A former cage-fighter has been jailed for life for gunning down two gangland enforcers linked to an IRA drugs gang.
Drugs mule Thomas Haigh, 26, from Huddersfield, must serve a minimum of 35 years for blasting David Griffiths and Brett Flournoy to death on a remote Cornish farm because they were demanding he go to Brazil for a second time and bring back cocaine.
Ross Stone, 28, who was cleared of the men’s murders, will serve five years after admitting burning the men’s bodies before burying them in their van following the shooting at his home, Sunny Corner Farm near St Austell.
The bodies of Flournoy, a 31-year-old boxer and pub landlord with two children, from Bebington on the Wirral in Merseyside, and father-of-three Griffiths, 35, from Bracknell, Berkshire, were unearthed after Stone confessed to having disposed of their corpses.
Both he and Haigh owed the dead men about £40,000 in drug debts.
Passing sentence at Truro Crown Court, Mr Justice Mackay told Haigh he was an “arrogant young man” who had got out of his depth in the criminal underworld.
“These were bad men but they were bad men with the right not to be killed because trading in drugs does not carry the death penalty,” he said. “You were attracted to the gangster way of life, you convinced yourself you were a big boy playing in the big league. But I found your erratic behaviour made you unsuited to this elusive trade.
“This was no more than a result of your chosen lifestyle. You knew the rules of the criminal club you joined and you broke them.”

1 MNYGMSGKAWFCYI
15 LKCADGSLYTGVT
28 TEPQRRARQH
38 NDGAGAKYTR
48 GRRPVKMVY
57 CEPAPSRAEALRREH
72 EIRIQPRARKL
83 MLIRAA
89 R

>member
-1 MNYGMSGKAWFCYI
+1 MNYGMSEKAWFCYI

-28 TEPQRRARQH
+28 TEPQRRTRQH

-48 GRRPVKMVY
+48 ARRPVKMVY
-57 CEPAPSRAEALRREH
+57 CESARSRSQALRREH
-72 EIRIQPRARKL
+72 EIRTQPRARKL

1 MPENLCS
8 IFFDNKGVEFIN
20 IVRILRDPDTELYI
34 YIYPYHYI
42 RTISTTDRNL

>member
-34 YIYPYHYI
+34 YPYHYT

Haigh and Stone’s four-week trial heard that the victims were gangland enforcers working for an IRA gang which “ran” Liverpool’s illegal drugs trade.
The jury took less than three hours to find Haigh guilty of two counts of murder. Stone had previously pleaded guilty to two charges of obstructing a coroner.
Haigh, who served nine months in a young offenders’ institution in 2005 and 2006 for dealing in heroin and crack cocaine, was on the run at the time of the shooting on June 16 last year.
While living in Workington, he had skipped a court appearance in Carlisle, Cumbria the previous March for possession of an air gun because he was in Brazil smuggling cocaine back to the UK.
He showed no emotion as the judge said the pressure he was under from Griffiths and his “role model” Flournoy was “no mitigation” for the crimes he had committed.
The trial heard that after Haigh killed the two men he fled to Yorkshire before eventually handing himself in to police.